Her father's death served as the catalyst for Alexander to found the Museum of Vertebrate Zoology on the Berkeley campus. At the age of 37, she felt the need to give meaning to her life and the idea of creating a natural history museum took shape in her mind.
Over the next several years, Alexander continued to make scientific collections of paleontological and vertebrate specimens. By 1906, she had planned a trip to Alaska. In asking the Bureau of Biological Survey to grant her permit, she justified her request by stating "My objective in making this collection is to form the nucleus for a collection representing the fauna of the Western coast. The work is something that especially interests me and I would like to make it a life work." Alexander and Joseph Grinnell, who she would later appoint to be Museum director, both recognized the importance of permanently documenting biodiversity.
After a year or more of negotiating with the University of California, the Museum of Vertebrate Zoology was founded in 1908. During her life, Alexander provided substantial financial support to the Museum and her legacy continues through an endowment fund. She also had a keen interest in paleontology and later founded and supported that museum as well.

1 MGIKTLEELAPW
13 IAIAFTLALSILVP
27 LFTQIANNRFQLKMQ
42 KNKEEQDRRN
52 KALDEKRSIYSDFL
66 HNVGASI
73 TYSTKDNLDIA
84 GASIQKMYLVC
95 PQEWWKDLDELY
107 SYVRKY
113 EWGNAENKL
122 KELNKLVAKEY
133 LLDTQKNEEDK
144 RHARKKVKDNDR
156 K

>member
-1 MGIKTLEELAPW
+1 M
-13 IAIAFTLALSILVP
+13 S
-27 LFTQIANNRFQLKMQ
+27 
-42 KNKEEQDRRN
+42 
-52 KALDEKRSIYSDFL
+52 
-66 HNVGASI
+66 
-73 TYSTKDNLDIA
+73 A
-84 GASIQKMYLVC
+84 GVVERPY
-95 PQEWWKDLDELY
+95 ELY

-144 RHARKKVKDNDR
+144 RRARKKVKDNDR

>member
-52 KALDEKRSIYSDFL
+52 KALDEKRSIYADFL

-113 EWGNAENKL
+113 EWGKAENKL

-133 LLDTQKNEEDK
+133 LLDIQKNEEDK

One of the first Museum sponsored trips was to Alaska in 1908. Louise Kellogg, a companion who could share both the physical labor and joy of field work, proved an ideal collecting companion. Over the next 40 years (until Alexander was in her early 80's and Kellogg in her late 60's), the two women conducted biological and botanical surveys and collected thousands of specimens throughout western North America and abroad. The quality of Alexander and Kellogg's specimen preparations continually elicited admiration from University and museum scientists. Not only were they meticulously prepared but they also came with maps, photographs, and detailed field notes.